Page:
Saturday, February 16th | 11 Adar I 5779

September 13, 2017 11:29 am

Some of Israel’s Largest Companies to Be Included on UN Settlement ‘Blacklist’

avatar by

Email a copy of "Some of Israel’s Largest Companies to Be Included on UN Settlement ‘Blacklist’" to a friend

The meeting room at the UN Human Rights Council headquarters in Geneva, Switzerland. Photo: Ludovic Courtès via Wikimedia Commons. – Some of Israel’s largest companies, including Teva and Coca Cola Israel, are slated to be included on a “blacklist” to be published by the United Nations Human Rights Council (UNHRC) for doing business in the disputed territories.

According to a report by Israel’s Channel 2, the Israeli firms on the list include Teva, Bezeq, Egged, Elbit, Netafim, AFI Group, and Coca Cola Israel as well as Israel’s two largest banks, Bank Hapoalim and Leumi.

A previous report by the Washington Post in August said that the US firms on the list include Caterpillar, TripAdvisor, Priceline and Airbnb.

Deputy Foreign Minister Tzipi Hotovely said in a statement that the “the UN is playing with fire.”

Related coverage

February 15, 2019 4:18 pm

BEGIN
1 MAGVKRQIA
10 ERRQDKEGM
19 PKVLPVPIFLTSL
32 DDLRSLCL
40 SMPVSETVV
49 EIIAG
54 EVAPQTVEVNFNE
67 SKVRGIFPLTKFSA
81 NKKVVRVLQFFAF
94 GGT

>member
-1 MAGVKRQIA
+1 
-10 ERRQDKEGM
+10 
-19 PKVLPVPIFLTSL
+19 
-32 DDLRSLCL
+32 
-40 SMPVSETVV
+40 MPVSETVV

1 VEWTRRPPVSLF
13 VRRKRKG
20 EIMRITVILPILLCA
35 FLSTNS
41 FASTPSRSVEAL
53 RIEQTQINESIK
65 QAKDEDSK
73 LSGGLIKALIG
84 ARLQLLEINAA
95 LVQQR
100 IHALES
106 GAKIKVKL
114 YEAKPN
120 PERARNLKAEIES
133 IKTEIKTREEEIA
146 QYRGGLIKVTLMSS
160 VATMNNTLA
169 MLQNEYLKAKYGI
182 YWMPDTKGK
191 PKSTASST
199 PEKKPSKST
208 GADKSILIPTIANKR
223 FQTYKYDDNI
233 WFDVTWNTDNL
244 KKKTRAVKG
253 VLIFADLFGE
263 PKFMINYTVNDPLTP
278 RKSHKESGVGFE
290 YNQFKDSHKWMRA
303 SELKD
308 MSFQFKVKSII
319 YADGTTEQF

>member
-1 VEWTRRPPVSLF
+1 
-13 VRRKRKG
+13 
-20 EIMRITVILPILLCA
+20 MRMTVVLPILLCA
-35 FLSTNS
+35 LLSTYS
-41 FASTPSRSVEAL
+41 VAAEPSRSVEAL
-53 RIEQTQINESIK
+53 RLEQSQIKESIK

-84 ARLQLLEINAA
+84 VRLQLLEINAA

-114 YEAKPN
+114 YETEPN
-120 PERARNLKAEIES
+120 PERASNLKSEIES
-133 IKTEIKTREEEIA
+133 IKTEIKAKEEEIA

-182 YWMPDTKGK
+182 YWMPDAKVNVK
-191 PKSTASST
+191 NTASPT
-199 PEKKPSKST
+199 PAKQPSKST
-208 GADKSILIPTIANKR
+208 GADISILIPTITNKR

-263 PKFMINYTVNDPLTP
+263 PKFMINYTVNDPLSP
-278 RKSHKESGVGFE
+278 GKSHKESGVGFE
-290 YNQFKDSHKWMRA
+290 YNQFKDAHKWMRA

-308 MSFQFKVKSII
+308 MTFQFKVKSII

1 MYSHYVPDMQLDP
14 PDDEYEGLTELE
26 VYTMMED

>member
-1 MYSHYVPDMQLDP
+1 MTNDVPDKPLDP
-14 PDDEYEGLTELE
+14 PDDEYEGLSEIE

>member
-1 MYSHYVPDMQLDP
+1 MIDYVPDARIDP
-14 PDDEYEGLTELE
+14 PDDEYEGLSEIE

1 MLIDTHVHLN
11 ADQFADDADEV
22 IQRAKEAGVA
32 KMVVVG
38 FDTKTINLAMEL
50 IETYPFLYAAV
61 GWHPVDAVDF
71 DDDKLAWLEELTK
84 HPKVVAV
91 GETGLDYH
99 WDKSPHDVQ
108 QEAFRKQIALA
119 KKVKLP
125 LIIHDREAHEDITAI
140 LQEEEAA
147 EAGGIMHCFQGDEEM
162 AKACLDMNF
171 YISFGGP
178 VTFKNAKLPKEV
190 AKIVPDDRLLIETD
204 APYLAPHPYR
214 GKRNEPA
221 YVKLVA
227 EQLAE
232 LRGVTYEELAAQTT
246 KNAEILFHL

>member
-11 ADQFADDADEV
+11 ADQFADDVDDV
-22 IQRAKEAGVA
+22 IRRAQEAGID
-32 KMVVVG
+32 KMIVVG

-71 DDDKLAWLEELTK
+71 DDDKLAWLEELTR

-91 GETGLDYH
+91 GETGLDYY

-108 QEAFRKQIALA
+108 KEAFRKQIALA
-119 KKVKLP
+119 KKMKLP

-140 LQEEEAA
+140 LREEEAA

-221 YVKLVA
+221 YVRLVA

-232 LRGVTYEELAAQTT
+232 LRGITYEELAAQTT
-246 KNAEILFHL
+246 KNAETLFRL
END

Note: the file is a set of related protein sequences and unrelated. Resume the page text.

Four Israeli Investors Discuss the Strengthening Business Ties Between Israel and Germany

CTech - Business ties between Israel and Germany have been strengthening in the past few years, with several large investment...

“The more it acts against Israel, the more it will lose its budget,” she said. “These activities can harm the UN like a boomerang. Israel is working with the US to put together an action plan to end the UN bias against Israel. The UN Human Rights Council is the most hypocritical arena, that is where the revolution should start.”

Last month, US Ambassador to the United Nations Nikki Haley also threatened to cut funding to the UNHRC if the body publishes the list.

“If you (the UNHRC) publish the list against settlements, we will harm your funding,” Haley said.

The UNHRC voted to approve the database of businesses last year, defying objections from the US and Israel.

Share this Story: Share On Facebook Share On Twitter Email This Article

Let your voice be heard!

Join the Algemeiner